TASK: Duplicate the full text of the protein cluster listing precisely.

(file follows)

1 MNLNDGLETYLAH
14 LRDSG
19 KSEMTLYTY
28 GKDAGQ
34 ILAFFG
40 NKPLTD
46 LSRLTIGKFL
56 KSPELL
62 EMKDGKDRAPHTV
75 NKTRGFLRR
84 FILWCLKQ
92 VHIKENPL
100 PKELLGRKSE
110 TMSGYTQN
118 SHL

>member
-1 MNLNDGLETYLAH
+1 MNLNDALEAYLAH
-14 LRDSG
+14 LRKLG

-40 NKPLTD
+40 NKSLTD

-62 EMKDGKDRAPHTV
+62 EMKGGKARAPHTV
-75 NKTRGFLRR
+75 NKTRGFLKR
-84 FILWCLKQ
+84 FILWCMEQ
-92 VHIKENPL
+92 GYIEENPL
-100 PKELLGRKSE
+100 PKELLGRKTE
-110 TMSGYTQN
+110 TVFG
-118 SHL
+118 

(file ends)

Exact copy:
1 MNLNDGLETYLAH
14 LRDSG
19 KSEMTLYTY
28 GKDAGQ
34 ILAFFG
40 NKPLTD
46 LSRLTIGKFL
56 KSPELL
62 EMKDGKDRAPHTV
75 NKTRGFLRR
84 FILWCLKQ
92 VHIKENPL
100 PKELLGRKSE
110 TMSGYTQN
118 SHL

>member
-1 MNLNDGLETYLAH
+1 MNLNDALEAYLAH
-14 LRDSG
+14 LRKLG

-40 NKPLTD
+40 NKSLTD

-62 EMKDGKDRAPHTV
+62 EMKGGKARAPHTV
-75 NKTRGFLRR
+75 NKTRGFLKR
-84 FILWCLKQ
+84 FILWCMEQ
-92 VHIKENPL
+92 GYIEENPL
-100 PKELLGRKSE
+100 PKELLGRKTE
-110 TMSGYTQN
+110 TVFG
-118 SHL
+118 